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Weekend Box Office: The Most-Watched Movies At Home Over The Weekend

During the current worldwide pandemic, movie studios are no longer providing box-office figures, mostly because theaters have been shut down around the nation and the world. Because we are less interested in the actual figures themselves and more interested in what people are watching over the weekends, each week I will dive into the Bestseller, Most Popular, and Most Streamed Lists on Google Play, iTunes, Netflix, and Hulu to pinpoint the weekend’s most watched films.

Last weekend, in the traditional rental market, the release of Jumanji: Next Level and Knives Out dominated, but there’s been some movement. Jumanji has held its own in the top three, while Knives Out has fallen a spot to make room for 1917, the phenomenal Sam Mendes’ Best Picture nominee, although I can’t imagine it’s nearly as good on an iPhone or laptop. Those huge flat screen TVs you bought on Black Friday will come in handy now. Bombshell, Frozen II and Spies in Disguise, meanwhile, appear to be the other three most popular titles among traditional rentals.

Beyond the traditional rentals, things get a little weird, because several movies forced out of theaters by the pandemic have taken a different tact. Some of the titles are being offered for digital purchase at around $20, while several others are being offered as $20 rentals, which I suppose means that viewers will have to shell out another $20 in a few weeks if they want to buy it. Pixar’s Onward, which will be on Disney + next week, leads digital sales, followed by Vin Diesel’s Bloodshot, Star Wars: The Rise of Skywalker, Birds of Prey, and Matthew McConaughey’s The Gentlemen. Ben Affleck’s The Way Back, which only had two weeks in theaters before most shut down, is also being offered for digital purchase at $20-$25, but it’s not ranking particularly well. That’s a shame; it’s a solid movie.

Meanwhile, among the “home premieres,” which is what Google Play is calling movies being kicked from theaters and being offered for $20 rentals, Invisible Man continues to lead all others by what appears to be a wide margin, and it is absolutely worth the price of a home rental. The next three are different depending on the service: On Google Play, it’s The Hunt that lags behind Invisible Man, followed by Emma and I Still Believe, which are way down on the list. On iTunes, however, it’s The Hunt that’s lower on the list, while Emma and I Still Believe are faring better. I don’t know what that says about their respective audiences. I would love to know the actual figures on those. All I know at this point is that Invisible Man, which was made for only $8 million and earned $124 million worldwide in its limited theatrical run, is adding a lot gravy in its digital release.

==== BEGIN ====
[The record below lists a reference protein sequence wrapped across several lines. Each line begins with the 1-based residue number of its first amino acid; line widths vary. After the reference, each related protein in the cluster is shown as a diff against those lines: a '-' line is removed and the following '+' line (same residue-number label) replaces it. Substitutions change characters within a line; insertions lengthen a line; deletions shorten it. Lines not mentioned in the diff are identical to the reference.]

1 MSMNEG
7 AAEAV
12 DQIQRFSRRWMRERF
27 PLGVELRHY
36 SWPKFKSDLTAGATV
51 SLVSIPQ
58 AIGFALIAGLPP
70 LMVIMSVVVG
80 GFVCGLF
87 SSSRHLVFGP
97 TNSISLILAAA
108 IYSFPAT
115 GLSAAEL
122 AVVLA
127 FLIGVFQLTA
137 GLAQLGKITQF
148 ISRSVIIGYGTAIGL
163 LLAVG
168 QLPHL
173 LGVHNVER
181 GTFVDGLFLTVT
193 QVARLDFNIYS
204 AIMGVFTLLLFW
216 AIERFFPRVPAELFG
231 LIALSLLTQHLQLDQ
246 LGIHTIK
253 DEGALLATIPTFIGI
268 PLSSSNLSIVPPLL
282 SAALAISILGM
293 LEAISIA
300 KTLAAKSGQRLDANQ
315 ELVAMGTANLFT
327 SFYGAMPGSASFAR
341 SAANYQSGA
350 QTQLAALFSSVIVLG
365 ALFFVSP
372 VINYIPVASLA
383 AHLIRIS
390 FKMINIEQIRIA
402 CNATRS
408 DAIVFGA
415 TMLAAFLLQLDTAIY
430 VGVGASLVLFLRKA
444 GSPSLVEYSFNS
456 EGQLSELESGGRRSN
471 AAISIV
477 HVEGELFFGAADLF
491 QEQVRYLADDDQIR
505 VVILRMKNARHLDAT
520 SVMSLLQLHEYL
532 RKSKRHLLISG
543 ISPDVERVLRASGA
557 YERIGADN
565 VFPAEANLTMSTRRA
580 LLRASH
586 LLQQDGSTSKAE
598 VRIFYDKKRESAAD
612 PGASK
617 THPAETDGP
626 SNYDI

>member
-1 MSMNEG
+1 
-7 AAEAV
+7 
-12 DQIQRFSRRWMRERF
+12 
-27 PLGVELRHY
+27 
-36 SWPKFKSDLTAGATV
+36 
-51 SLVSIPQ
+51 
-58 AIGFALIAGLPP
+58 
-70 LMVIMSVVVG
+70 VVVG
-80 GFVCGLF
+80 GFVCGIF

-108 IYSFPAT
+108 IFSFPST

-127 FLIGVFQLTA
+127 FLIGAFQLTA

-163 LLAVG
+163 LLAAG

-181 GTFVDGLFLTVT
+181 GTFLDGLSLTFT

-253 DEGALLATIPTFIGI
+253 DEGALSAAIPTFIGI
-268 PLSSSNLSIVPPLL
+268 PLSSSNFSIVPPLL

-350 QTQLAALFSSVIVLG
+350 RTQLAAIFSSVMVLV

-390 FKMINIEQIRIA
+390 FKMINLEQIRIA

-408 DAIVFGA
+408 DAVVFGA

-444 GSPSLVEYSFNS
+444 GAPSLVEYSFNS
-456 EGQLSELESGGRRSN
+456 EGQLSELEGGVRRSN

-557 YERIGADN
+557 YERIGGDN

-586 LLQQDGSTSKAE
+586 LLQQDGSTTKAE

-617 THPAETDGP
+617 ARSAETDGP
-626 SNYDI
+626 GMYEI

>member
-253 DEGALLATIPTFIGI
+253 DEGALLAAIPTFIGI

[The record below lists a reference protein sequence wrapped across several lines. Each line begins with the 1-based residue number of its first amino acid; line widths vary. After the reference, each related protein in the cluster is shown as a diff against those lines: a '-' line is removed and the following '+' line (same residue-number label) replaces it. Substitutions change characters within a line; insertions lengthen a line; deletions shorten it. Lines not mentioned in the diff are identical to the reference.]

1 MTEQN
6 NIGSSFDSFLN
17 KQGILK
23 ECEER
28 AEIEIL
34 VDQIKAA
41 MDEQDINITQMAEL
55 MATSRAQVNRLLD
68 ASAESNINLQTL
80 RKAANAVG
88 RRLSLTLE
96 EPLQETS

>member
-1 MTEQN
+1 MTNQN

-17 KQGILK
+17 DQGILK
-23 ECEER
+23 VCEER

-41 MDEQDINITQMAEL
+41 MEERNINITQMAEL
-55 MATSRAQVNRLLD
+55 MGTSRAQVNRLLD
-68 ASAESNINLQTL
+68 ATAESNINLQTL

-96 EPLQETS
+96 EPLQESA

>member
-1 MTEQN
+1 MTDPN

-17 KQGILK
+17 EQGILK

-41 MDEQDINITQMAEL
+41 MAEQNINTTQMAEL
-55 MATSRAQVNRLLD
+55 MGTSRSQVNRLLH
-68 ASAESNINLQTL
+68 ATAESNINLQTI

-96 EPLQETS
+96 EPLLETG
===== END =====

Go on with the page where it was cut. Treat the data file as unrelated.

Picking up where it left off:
Hulu still says that it’s most popular movie is Big Time Adolescent, the coming-of-age film starring Pete Davidson. That may be true; it’s the one I watched this weekend, and honestly, it’s not only pretty good, but Davidson is terrific in a role where he basically plays Pete Davidson if Pete Davidson never landed on SNL. I should note, however, that the art-house hit Portrait of a Lady on Fire was just added, and it’s well worth the watch.

Finally, on Netflix, last week’s most popular streamed film was Mark Wahlberg’s Spenser Confidential, but it has fallen to number three this weekend. The top film now? A Spanish film called The Platform. It’s a well-reviewed dystopian film, recently added to the streaming service. I just watched it last night, and it is fantastic, if you like grim, violent and disturbing indictments of capitalism.

The second most popular film on Netflix this weekend is Mel Gibson’s 2016 film Blood Father, also recently released to the service. In spite of starring the controversial Mel Gibson, it received very good notices (88 percent on RT) upon its release, although a far less favorable audience score of 63 percent. The film did not gain much attention in theaters back in 2016, earning less than $200,000 in 77 theaters, so apparently Netflix is where the American remake of a French film is meant to shine.